Boutique fund manager Maple-Brown Abbott has insisted the recent upturn for value stocks will persist into the future, going against the mould of the last 10 years.
Dougal Maple-Brown, head of Australian equities at Maple Brown-Abbott commented there had been “tough conversations” and lost clients during the last decade, as growth stocks overtook their value counterparts.
Value stocks in Australia have underperformed by roughly 50 per cent against growth during the last 10 years.
But there was a reversal of the trend in the December quarter, with value stocks such as major banks and energy companies coming out on top. Maple-Brown Abbott is currently overweight on both sectors.
The number one question from the firm’s clients has been whether the rise has had a flash of good luck or if it is part of a greater sustained turn, with the firm arguing for the latter.
“The traditional growth stocks went nowhere, and of course in a strong market, that’s the underperformance so we did well out of that but the stocks… did not de-rate at all,” Mr Maple-Brown said.
“So it’s all been flat, so they didn’t go backwards, they just went sideways.”
He added the value spurt has continued into January, but there is “plenty more to go”, with valuations expected to adjust.
Hyper-growth stocks, such as Afterpay and PolyNovo, which had a strong run through 2020, continued to excel through the December quarter, but Mr Maple-Brown believes they will eventually de-rate, while value stocks will continue to rise.
“Afterpay is by far the biggest company [in Australian tech] worth over $40 billion at the top of our market, somewhat scarily still yet to make a profit,” he said.
The price-earnings ratios for Australian technology growth stocks went from around 50 times forward earnings to 100 times forward earnings, but the most expensive stocks have already begun to come down from their peaks.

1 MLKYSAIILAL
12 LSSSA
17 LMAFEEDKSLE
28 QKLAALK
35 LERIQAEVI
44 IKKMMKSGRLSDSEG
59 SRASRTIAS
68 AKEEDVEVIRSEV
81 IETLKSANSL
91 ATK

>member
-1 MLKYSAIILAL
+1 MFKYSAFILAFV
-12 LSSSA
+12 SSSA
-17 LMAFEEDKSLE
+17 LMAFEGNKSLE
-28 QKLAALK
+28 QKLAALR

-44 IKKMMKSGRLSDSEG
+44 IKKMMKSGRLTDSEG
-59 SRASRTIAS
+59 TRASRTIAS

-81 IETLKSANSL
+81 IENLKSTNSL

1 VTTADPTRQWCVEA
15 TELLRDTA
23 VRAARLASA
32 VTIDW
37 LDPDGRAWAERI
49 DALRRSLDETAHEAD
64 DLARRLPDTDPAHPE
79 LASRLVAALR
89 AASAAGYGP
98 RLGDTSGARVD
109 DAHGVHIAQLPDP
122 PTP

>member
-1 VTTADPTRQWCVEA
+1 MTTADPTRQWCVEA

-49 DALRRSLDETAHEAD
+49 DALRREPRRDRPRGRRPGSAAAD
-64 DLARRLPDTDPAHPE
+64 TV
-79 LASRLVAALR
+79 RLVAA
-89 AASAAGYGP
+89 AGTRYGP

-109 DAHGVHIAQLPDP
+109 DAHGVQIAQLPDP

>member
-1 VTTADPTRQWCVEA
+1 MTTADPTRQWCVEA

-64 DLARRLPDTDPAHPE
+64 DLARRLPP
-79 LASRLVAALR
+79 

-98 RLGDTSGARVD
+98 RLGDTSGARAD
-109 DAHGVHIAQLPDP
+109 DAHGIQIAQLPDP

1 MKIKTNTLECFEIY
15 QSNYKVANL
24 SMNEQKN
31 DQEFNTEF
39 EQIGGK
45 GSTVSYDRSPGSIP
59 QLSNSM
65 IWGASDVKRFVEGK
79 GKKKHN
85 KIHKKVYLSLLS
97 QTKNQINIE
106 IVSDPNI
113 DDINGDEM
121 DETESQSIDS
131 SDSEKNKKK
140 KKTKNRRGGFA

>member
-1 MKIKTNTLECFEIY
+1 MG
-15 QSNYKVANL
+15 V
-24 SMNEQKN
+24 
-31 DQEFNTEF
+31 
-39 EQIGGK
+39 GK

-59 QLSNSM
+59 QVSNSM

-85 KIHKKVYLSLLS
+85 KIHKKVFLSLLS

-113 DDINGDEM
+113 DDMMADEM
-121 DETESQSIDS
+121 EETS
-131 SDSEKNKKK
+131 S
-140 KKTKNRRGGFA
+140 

“Why the stocks did this – who knows? But when they derate and they will, that… will be poor for growth and good for value.”
Geoff Bazzan, head of Asia-Pacific equities, echoed his colleague, commenting markets are beginning to tilt towards value.
“We… saw some very encouraging signs of the market rotation in Asia, and we continue to position our portfolio to focus on those parts of the market where we feel the recovery in earnings is underappreciated,” he said.
“In particular, we believe there are a number of overlooked companies offering strong valuation support, robust cashflow, and attractive dividend yield – something we think will be a feature of Asian markets for many years to come.”
Listed infrastructure is also expected to outperform in 2021. Andrew Maple-Brown, managing director of global listed infrastructure said there were good opportunities in the space, despite the pandemic-fuelled downturn in 2020.
“While the COVID-19 outbreak had a clear and negative effect on specific subsectors – in particular airports – the majority of businesses didn’t see a significant impact on their activity,” Mr Maple-Brown said.
“For instance, regulated utilities experienced very little change, while tollroads took an initial hit but have shown signs of a quick recovery once COVID restrictions are lifted.
“We did see the beginning of a recovery in global listed infrastructure following the news of a vaccine, and the possibility of international travel picking up, but performance has remained subdued. Our view is that this provides a good opportunity for investors as we enter 2021.”
Maple-Brown Abbott has also signalled it is looking to add key staff as it expects further growth through the year ahead.
“We’ve seen an uptick in engagements from investment teams, many of which are coming from big, large global firms that are seeking out what boutiques offer and we think that will be an attractive thing and an interesting thing for us through the year,” Maple-Brown Abbott chief executive Sophia Rahmani noted.
Another key factor for the firm in 2021 are the upcoming Your Future, Your Super reforms for the superannuation sector, where super trustees will be required to tell their members by October if they have been underperforming.
Ms Rahmani commented the firm’s clients in the super space will change how they approach investment decision-making and asset allocation.
Sarah Simpkins is a journalist at Momentum Media, reporting primarily on banking, financial services and wealth.
Prior to joining the team in 2018, Sarah worked in trade media and produced stories for a current affairs program on community radio.
You can contact her on [email protected].
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